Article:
On the 4th of July, I had hoped to encounter a night full of stupid cheesy red and blue sequin costumes working at a strip club. Sure enough, I saw one girl in a red sequin bikini and one guy in a terrible American flag shirt. The crowd tends to be a little different on American holidays, but it hadn’t been as weird as I’d hoped. America’s birthday: what a strange thought this year. Just the fact that we’re celebrating is weird to me. We’re in a horrific war. We’re over $9 trillion in debt. We’re fatter than ever.
Unfortunately, these sorts of holidays bring out the sadness in the world and make me dance for it. America is a scary, scary monster in the world. I’ll try not to get too terribly political. I’ll just tell a story:
I danced for an American soldier on the night of the 4th. He had been to Iraq and is going back soon. He hates the media, he tells me. They only report on a limited part of events. He had been involved in gunfire in Iraq. An Iraqi gunman shot at him and his platoon, he told me. The gunman ran into a house and there were children in the house. They shot at the house. He says the media reported the story as though they had been seeking out children to murder.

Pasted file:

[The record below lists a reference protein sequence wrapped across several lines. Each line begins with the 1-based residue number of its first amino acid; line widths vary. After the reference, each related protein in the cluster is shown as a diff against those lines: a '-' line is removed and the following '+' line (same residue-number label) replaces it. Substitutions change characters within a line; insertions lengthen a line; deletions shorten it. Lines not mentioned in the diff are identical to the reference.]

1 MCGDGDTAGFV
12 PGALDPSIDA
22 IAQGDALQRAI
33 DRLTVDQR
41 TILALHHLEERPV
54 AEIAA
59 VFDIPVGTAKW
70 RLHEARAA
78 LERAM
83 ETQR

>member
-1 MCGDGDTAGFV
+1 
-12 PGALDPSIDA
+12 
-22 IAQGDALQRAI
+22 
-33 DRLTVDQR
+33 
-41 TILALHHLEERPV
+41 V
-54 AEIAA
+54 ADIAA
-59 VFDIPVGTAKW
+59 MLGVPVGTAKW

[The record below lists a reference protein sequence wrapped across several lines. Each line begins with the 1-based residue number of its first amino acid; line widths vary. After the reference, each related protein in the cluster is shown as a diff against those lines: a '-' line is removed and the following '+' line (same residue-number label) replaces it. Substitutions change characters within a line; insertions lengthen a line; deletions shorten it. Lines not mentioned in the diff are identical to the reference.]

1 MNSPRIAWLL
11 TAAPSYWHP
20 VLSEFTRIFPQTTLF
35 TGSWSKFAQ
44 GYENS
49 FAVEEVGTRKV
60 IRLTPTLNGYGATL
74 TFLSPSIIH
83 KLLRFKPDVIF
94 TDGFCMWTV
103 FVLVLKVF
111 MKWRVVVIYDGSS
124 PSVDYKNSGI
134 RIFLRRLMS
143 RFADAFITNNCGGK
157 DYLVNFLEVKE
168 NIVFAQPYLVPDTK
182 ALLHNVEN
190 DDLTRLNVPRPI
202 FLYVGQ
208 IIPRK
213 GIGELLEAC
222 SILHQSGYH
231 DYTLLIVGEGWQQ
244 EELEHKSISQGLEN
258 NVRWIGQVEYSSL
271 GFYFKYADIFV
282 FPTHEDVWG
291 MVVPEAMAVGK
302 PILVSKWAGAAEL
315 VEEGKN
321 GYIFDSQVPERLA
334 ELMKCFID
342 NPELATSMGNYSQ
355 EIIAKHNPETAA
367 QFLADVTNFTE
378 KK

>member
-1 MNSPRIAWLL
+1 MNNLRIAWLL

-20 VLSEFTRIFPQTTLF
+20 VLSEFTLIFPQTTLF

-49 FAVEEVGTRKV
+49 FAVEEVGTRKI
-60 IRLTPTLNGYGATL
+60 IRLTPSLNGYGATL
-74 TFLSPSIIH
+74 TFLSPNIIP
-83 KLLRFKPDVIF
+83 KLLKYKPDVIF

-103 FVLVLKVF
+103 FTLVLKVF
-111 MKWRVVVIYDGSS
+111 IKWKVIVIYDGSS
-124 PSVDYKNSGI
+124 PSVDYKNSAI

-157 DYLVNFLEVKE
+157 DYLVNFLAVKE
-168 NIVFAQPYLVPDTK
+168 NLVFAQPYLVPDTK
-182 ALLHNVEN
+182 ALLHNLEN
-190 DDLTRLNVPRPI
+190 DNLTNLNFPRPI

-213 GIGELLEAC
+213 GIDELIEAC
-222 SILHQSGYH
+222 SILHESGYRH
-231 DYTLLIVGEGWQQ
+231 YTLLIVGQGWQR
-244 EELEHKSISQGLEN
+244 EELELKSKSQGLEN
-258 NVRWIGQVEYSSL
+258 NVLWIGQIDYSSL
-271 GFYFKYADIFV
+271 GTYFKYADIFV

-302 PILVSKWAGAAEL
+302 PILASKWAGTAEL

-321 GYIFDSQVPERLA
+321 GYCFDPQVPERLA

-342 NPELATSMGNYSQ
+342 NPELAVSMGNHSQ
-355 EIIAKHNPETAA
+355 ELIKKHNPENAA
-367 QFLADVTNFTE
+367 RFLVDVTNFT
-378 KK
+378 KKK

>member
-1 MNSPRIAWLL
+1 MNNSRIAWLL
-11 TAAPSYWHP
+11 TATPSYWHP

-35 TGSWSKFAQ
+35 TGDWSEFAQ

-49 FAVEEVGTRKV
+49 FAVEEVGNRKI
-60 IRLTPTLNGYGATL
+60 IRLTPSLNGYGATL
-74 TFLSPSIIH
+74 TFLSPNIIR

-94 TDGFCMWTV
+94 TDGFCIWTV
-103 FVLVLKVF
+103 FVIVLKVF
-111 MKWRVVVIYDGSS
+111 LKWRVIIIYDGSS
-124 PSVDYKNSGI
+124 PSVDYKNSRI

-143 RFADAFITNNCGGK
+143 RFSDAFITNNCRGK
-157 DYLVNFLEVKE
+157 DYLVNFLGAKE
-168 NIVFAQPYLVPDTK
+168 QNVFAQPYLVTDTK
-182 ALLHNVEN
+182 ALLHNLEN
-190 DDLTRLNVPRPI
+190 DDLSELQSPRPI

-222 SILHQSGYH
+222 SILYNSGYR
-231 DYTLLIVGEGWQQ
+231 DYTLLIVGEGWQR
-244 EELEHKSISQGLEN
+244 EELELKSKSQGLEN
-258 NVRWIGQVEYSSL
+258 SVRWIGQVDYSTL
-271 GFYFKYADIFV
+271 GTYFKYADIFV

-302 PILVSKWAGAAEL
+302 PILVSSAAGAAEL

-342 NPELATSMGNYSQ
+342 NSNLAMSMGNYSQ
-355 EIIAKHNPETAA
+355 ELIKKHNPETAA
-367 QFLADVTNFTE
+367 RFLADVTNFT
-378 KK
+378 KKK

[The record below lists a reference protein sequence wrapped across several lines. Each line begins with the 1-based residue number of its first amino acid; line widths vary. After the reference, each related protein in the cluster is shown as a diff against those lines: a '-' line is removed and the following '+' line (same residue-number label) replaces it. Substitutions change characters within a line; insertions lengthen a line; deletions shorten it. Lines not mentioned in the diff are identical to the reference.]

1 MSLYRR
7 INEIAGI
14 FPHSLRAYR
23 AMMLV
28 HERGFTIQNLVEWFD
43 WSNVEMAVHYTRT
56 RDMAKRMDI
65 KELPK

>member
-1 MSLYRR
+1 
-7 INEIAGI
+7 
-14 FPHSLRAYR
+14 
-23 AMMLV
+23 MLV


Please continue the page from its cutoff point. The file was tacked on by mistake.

He says there is no doubt in his mind that he would go MIA if he told the media how bad things were. He would simply disappear. He is positive. “What’s the most horrific thing you’ve ever seen?” I asked him because I love to hear these things. “I saw someone burning alive,” he told me. “How close were you?” I prodded. “As close as you are to me.” Against the loud music of the strip club, we were very close to hear each other; interlocking legs as we had this discussion. I think back on this conversation and I am disgusted. The boy was my age but looked younger than me and had experienced things that no person of any age should experience. He had seen his friends’ body parts scattered in explosions. He had seen flesh bubble and boil in fires. The burning man’s clothing stuck to his flesh and burned with it. I wonder how it smelled. I wonder if it was similar to the smell of the 4th of July barbecues. He heard the burning victim’s futile screams. Witnessing death was as common as a trip to the bathroom. Dead bodies become heaps of matter. Strippers swap Post-Traumatic Stress Disorder stories like other people discuss their Disneyland vacations. I bet his stories would be hard to top.